If there are people willing to invest money into reuse (of what I consider mediocre buildings), where are they when these buildings are being sold?

Surely none of our city councils are refusing permits to renovate and reuse existing buildings -- provided that there is no safety issue, of course.  And private sellers are generally happy to sell regardless of what the buyer's ultimate intention is for the building at hand.
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#71
(05-28-2015, 11:21 AM)BuildingScout Wrote: Strawman.

Not when you have commenters disparaging the committee tasked with preserving built heritage when they speak out in favour of preserving built heritage.

(05-28-2015, 11:21 AM)BuildingScout Wrote: My guesstimate is that there are somewhere between 50-100 buildings in the region (some old, some modern) worthy of protection on an aesthetic basis alone. To that we need to add historical value items (Schneider house, Woodside) as well as a choice few last representatives of an important period in our past (e.g. a Mennonite hand raised barn, early XX century industrial buildings like the Tannery, etc.)

Lastly as an environmentalist I'm in favour of reuse whenever sensible, but not in the name of some made up heritage connection.

I really don't think there should be some sort of a quota. "Aesthetic basis alone" also might not be sufficient reason for forcing an owner to preserve something- in fact, it shouldn't be, given that aesthetics is by definition a matter of judgment, and subjective. My point really is about the "choice few last representatives." Well, they're the last because none of the other representatives were protected, and people felt they were mediocre and should be razed. It doesn't inspire a lot of confidence that this example should be demolished, because it's not the last, but obviously when we get to the last one we'll protect that.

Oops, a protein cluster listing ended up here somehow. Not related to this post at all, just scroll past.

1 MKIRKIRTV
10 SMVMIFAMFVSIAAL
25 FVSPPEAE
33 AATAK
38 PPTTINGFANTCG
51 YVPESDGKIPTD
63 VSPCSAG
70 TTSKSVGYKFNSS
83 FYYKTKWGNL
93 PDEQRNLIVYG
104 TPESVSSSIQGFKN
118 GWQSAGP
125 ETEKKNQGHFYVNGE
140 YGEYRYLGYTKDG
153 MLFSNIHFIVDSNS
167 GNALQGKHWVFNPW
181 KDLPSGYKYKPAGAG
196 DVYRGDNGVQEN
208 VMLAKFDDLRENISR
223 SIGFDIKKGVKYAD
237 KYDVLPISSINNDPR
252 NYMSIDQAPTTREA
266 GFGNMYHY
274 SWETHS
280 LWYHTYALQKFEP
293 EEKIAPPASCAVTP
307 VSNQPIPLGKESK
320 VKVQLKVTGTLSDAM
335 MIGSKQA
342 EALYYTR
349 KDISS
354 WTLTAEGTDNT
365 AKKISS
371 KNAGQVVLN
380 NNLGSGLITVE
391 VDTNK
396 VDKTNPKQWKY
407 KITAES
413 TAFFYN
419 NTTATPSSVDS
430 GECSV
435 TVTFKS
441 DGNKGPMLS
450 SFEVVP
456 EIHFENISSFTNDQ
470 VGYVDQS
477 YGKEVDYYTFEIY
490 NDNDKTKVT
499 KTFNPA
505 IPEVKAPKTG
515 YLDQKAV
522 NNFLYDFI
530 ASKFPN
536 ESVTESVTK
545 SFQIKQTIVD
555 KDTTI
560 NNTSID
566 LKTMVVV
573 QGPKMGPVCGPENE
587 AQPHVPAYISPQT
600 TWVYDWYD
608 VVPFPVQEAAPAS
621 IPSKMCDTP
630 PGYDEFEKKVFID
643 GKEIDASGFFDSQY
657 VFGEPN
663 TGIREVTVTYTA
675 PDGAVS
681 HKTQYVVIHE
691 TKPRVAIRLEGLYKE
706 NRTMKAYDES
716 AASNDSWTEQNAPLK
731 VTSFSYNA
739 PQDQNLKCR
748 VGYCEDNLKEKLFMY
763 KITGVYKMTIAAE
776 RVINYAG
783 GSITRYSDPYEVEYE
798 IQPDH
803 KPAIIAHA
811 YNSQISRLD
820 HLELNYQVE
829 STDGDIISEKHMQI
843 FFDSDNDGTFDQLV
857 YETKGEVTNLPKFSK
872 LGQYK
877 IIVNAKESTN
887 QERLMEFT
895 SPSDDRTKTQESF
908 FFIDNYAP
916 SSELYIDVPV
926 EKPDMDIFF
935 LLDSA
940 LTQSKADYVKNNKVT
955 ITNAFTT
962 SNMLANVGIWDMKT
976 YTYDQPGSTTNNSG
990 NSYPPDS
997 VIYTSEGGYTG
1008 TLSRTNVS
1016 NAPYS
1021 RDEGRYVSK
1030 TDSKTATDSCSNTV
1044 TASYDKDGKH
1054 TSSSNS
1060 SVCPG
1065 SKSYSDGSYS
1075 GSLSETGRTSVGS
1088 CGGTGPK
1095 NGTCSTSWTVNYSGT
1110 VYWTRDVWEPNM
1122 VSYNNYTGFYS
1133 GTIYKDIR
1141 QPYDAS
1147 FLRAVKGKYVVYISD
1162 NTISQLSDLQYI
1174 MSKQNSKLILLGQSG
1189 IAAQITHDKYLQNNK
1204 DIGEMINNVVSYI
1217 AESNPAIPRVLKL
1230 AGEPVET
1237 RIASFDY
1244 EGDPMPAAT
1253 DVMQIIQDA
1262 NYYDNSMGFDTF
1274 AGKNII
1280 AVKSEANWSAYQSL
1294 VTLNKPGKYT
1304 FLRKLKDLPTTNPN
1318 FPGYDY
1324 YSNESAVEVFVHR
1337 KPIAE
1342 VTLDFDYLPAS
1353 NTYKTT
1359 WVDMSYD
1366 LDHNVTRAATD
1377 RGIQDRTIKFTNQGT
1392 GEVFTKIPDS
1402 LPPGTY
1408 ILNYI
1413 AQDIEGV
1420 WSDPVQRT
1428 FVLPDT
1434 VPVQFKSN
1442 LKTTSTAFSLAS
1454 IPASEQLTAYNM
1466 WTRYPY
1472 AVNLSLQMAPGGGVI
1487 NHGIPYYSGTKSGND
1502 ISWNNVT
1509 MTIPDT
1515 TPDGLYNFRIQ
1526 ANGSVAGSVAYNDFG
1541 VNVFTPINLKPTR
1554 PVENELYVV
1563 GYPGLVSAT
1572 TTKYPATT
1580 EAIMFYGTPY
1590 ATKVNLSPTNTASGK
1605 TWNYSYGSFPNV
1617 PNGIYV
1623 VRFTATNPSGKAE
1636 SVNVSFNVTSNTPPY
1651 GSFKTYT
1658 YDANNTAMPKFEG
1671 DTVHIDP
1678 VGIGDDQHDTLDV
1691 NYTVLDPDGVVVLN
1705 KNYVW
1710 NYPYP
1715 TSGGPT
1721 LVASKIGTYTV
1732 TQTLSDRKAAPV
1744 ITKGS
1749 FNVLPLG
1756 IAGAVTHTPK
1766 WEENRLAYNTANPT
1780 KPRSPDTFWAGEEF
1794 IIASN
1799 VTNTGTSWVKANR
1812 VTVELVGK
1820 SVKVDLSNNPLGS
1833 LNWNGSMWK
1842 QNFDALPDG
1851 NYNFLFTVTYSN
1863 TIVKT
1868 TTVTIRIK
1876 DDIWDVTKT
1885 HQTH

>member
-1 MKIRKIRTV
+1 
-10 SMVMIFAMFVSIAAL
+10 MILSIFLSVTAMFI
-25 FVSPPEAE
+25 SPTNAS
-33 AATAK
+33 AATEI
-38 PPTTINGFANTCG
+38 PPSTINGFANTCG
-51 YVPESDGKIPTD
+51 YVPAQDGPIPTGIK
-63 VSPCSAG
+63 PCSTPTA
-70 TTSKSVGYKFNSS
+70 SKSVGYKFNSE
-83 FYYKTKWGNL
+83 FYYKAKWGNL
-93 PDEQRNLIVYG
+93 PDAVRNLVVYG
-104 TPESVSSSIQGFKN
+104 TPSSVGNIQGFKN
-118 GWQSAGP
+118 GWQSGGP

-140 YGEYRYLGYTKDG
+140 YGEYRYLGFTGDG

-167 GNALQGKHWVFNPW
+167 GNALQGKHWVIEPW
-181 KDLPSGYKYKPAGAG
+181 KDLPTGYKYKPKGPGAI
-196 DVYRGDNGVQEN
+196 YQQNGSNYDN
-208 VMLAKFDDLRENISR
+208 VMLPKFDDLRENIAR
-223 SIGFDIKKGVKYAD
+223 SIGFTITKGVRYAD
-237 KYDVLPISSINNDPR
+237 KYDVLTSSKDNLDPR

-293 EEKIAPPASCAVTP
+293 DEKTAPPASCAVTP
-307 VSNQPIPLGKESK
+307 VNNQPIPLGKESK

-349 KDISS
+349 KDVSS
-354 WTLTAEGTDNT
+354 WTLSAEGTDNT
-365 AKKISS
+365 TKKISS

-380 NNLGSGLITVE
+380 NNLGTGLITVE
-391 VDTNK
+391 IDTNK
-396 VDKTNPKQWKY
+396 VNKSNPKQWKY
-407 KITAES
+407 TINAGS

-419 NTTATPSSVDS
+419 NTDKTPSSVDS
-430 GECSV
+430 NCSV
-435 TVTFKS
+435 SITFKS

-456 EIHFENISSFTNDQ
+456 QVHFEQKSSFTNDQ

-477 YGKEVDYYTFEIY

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#72
(05-28-2015, 12:10 PM)MidTowner Wrote: Not when you have commenters disparaging the committee tasked with preserving built heritage when they speak out in favour of preserving built heritage.

I missed the part when they spoke in favour of preserving a heritage building. From all I heard there were just defending a mediocre old building.

Let me give you an example of what I mean: I would defend the Button factory if it came under threat, and I defended the Waterloo Train Station when it was defaced with that boring square addition on its back.

Those are truly heritage structures worth defending. The legion has no particular value and I'm indifferent, from a heritage perspective if it is refurbished or torn down. From an environmental perspective I'm in favour of reuse, while from an intensification/urban planning perspective I would favour it be replaced by something like 36 Regina St. N.
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#73
(05-28-2015, 11:34 AM)tomh009 Wrote: If there are people willing to invest money into reuse (of what I consider mediocre buildings), where are they when these buildings are being sold?

Um, at least sometimes they are buying these buildings? I mean, this conversation started with people complaining that a developer bought the old Legion building in Waterloo with the intention of reusing it.
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#74
This seems an odd discussion given the fact, it seems, that the purchaser plans to retain and re-use the building. Apart from any heritage value the building might or might not have, I would think that the opportunity to preserve and re-purpose a century old industrial building into the sort of high tech office space that is all the rage would be very attractive to Waterloo.
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#75
(05-28-2015, 02:11 PM)panamaniac Wrote: This seems an odd discussion given the fact, it seems, that the purchaser plans to retain and re-use the building.  Apart from any heritage value the building might or might not have, I would think that the opportunity to preserve and re-purpose a century old industrial building into the sort of high tech office space that is all the rage would be very attractive to Waterloo.

The comments are because of:

Quote:It also requires the developer to submit a heritage impact assessment as part of their redevelopment plan, said the city’s heritage planner Michelle Lee.

“It’s certainly worthy of (heritage) consideration,” said Lee. “There are very few old commercial or manufacturing buildings left in the downtown core.

It is perfectly possible to support the reuse plans by the owner/developer while opposing heritage designation.